Saturday, December 26, 2009

The Indian "Bird Man Tree" Carving and Suprise Waterfall in Bankhead National Forest

When my friend Thomas suggested we take a day hike to the "Bird Man Tree", I really had no ideal what he was talking about. I was certainly ready to go anywhere in Bankhead National Forest so I told him sure, let's go! As is always the case with Bankhead NF, it is full of surprises.
We left Wren and set out for Leola Road (Lawrence County Road 90) off of Highway 33. We proceeded down Lawrence county road 90 (or also called Forest Service Road 249). We then turned onto county road 89 or also a continuation of U. S. Forest Service road 249. We pulled into the first turn off after getting onto 89. Leaving the truck, we proceeded down the old U.S. Forest Service road 249A. It has been closed to traffic for about 10-15 years. The "blow down" as we often call it or fallen trees was terrible after about 1/2 of mile in. Pretty soon, we came to a very thick grove of pine trees planted by the Forest Service. It was so thick, you could not walk or penetrate the pines, so we went off to the left of the road into a canyon. As we proceeded down about 1/8 of a mile, Thomas grinned when he discovered some writings on a tree. Thomas checks all the Birch trees he can get to. As stated in some previous blogs, Birch trees can hold carvings for several hundred years if carved deeply into them. The carving Thomas found on the tree got both of us excited! It had 1927 carved into the tree as well as 1938. The tree was beside what looked to be an old road that went nearby the tree. That explained the carvings. I am sure that tree could really tell some stories if it could talk. The old road bed looked like it had been used heavily at one time.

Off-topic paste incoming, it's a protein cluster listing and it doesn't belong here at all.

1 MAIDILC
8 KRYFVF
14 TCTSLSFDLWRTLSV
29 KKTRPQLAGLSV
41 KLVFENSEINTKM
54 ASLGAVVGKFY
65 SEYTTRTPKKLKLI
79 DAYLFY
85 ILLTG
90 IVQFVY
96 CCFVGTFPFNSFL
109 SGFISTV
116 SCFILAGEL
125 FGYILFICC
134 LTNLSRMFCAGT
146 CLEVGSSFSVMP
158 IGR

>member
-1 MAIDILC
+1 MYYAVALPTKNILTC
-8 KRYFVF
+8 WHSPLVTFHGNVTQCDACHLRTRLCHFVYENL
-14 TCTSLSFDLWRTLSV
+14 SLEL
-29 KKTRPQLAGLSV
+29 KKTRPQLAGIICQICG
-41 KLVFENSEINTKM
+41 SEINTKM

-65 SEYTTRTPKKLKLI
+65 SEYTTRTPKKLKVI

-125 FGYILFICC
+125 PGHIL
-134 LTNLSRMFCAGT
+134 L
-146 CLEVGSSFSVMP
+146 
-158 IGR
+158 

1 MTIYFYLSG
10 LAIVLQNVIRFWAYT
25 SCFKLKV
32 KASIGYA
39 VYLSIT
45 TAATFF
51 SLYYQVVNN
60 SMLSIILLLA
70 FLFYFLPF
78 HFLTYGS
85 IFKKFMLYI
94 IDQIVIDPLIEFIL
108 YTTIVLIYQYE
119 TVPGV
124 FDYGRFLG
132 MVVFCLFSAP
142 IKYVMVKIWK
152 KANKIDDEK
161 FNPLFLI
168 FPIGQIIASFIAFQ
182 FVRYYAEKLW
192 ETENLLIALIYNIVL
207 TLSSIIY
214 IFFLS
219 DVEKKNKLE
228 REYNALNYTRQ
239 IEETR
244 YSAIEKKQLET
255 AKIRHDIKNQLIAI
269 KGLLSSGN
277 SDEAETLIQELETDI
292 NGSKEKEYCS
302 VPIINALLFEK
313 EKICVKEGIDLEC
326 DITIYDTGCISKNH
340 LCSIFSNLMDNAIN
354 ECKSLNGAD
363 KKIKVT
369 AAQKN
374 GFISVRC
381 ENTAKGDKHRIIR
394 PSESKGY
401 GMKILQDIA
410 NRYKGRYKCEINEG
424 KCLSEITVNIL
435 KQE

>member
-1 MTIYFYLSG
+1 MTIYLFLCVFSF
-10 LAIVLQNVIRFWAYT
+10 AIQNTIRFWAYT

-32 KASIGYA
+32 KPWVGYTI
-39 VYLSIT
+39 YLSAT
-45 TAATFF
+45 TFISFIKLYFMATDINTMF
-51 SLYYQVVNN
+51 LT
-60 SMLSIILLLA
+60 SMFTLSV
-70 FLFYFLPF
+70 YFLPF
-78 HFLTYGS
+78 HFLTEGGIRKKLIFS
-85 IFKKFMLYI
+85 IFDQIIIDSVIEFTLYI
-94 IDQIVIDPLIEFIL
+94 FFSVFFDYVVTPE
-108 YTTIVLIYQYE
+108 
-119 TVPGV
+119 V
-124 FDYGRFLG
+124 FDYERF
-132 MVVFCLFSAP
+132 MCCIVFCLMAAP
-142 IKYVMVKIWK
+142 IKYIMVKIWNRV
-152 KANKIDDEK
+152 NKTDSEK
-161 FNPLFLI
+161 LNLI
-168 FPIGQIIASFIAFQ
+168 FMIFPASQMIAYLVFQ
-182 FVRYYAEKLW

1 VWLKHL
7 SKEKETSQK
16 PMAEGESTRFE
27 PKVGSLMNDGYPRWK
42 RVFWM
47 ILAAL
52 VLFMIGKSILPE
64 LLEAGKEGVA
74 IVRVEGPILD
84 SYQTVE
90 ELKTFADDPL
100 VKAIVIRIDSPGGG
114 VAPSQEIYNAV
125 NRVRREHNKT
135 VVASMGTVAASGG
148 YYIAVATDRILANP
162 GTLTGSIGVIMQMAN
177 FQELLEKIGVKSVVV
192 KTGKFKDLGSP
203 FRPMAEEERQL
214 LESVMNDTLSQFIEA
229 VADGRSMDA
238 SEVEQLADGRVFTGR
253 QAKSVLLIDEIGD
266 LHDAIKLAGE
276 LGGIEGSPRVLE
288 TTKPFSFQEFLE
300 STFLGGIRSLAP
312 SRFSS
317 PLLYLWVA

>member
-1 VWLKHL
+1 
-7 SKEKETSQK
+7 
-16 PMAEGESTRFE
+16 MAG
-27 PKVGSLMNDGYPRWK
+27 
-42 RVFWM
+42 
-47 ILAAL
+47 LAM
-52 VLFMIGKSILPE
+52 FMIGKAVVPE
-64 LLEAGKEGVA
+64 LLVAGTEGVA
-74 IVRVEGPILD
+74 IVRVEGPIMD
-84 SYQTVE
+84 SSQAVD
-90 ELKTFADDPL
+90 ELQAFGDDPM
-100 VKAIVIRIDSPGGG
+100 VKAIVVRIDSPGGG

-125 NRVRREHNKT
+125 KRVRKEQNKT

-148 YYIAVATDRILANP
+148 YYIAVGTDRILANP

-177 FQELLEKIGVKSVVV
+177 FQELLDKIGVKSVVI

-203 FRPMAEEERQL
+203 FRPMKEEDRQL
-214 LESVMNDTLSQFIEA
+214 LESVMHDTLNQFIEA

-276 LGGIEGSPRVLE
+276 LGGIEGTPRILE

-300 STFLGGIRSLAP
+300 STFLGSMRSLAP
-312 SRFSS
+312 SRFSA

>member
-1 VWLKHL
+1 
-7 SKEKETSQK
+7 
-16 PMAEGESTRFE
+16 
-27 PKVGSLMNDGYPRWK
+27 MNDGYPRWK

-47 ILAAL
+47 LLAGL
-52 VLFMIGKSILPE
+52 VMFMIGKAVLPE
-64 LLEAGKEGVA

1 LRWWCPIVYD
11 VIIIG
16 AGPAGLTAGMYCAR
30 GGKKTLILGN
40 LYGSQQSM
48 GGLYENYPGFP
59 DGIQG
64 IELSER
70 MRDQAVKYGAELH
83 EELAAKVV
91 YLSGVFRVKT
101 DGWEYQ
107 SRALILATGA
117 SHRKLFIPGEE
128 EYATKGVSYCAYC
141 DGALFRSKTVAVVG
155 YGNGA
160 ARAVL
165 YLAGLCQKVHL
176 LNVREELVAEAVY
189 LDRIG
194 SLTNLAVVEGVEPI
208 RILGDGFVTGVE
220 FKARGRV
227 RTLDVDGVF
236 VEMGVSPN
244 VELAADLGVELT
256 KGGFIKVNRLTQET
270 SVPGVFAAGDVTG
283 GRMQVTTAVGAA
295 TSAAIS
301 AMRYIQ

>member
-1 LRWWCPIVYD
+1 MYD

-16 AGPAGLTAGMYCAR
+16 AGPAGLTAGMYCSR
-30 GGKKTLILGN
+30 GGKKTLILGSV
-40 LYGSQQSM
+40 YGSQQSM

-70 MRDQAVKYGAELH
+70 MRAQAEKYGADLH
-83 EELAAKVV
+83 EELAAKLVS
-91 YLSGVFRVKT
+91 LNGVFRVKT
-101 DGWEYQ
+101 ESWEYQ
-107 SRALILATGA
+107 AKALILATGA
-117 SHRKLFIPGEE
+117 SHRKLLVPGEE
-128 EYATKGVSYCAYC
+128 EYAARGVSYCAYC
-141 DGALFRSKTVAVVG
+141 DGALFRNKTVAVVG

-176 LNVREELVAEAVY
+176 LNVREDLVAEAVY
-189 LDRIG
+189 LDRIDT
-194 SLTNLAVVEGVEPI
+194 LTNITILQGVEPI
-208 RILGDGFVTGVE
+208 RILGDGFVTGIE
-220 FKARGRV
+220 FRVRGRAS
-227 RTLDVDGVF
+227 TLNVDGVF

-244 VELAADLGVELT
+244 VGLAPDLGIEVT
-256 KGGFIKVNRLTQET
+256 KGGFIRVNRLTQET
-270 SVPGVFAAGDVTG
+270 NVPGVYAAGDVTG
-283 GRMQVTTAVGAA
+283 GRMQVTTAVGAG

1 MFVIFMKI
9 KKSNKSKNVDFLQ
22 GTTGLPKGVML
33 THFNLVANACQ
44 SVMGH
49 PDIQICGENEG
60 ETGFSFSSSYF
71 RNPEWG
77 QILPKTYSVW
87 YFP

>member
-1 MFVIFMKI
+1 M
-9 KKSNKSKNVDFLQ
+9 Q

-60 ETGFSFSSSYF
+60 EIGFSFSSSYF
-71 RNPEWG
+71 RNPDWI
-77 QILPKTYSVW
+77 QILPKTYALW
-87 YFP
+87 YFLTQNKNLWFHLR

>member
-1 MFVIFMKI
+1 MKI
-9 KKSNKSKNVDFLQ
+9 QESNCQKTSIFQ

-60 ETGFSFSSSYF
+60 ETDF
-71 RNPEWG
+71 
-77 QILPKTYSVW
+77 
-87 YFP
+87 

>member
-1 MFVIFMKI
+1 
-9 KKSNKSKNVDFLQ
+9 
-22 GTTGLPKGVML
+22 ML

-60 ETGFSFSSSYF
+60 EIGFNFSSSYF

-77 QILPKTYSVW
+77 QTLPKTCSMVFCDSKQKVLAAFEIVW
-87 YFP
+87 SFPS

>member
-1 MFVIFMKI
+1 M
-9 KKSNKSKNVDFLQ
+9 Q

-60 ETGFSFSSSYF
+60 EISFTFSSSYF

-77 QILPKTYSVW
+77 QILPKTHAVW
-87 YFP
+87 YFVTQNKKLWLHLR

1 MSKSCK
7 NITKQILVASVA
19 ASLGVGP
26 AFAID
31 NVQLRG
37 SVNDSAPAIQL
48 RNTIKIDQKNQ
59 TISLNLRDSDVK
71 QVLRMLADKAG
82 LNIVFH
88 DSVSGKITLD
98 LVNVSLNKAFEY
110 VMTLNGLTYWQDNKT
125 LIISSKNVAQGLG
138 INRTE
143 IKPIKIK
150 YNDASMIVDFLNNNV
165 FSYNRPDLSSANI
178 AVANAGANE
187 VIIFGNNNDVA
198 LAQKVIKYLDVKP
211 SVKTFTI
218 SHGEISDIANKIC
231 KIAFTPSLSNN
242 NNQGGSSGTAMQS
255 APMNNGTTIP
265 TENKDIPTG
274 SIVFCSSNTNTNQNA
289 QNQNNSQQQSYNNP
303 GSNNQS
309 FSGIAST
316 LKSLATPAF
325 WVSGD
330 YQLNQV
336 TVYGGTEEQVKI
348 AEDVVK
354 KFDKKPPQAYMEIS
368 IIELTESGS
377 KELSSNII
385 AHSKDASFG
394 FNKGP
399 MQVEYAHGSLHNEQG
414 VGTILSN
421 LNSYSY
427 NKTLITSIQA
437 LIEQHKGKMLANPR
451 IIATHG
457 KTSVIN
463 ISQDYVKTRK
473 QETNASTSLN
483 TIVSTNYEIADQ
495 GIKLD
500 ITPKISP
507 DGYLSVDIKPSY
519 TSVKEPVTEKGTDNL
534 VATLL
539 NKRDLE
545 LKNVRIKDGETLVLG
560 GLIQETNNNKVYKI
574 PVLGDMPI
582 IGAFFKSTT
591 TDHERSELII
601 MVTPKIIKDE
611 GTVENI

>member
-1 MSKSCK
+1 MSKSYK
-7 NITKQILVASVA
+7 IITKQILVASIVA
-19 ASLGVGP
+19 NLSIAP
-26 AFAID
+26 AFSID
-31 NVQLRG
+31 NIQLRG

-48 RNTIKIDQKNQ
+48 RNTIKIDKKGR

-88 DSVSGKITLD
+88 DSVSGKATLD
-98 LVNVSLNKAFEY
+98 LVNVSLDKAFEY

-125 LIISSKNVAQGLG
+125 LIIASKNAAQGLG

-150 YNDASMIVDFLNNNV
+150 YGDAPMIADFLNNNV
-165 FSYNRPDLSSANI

After leaving the 1927/1938 tree, we noticed that hemlocks were growing more and more populated as you looked down the canyon. We both knew we were on to something. Neither he or I had been to this part of the canyon before, and from the looks of the growing number of hemlocks, the scenery was going to do nothing but get better. Anytime you see hemlocks or often called "evergreens" by some, it tells you that the canyon has plenty of water flowing, and that the evergreens of moss, hemlocks, ferns and other plants are "dead ahead". The canyons in the Bankhead are so unique and beautiful compared to anywhere else in the country. The normal forest in December is pretty brown, dull, and boring in scenery. The canyons have all the green plants sheltered in them and offer almost a completely different climate. The temperature is cooler, everything is green and appears like it would in summertime. As we proceeded on down the canyon, we noticed it getting deeper and deeper. Soon we found where two streams fed into each other and formed a larger branch. Some 150 feet ahead, a massive 70 foot waterfall spewed the contents of those streams on down deeper into a deep canyon. We had hit a gold mine! A massive waterfall we knew absolutely nothing about! There is no name on the map for this priceless view, so since we were headed to the Bird Man Tree on down the canyon, we simply named it "Bird Man Falls".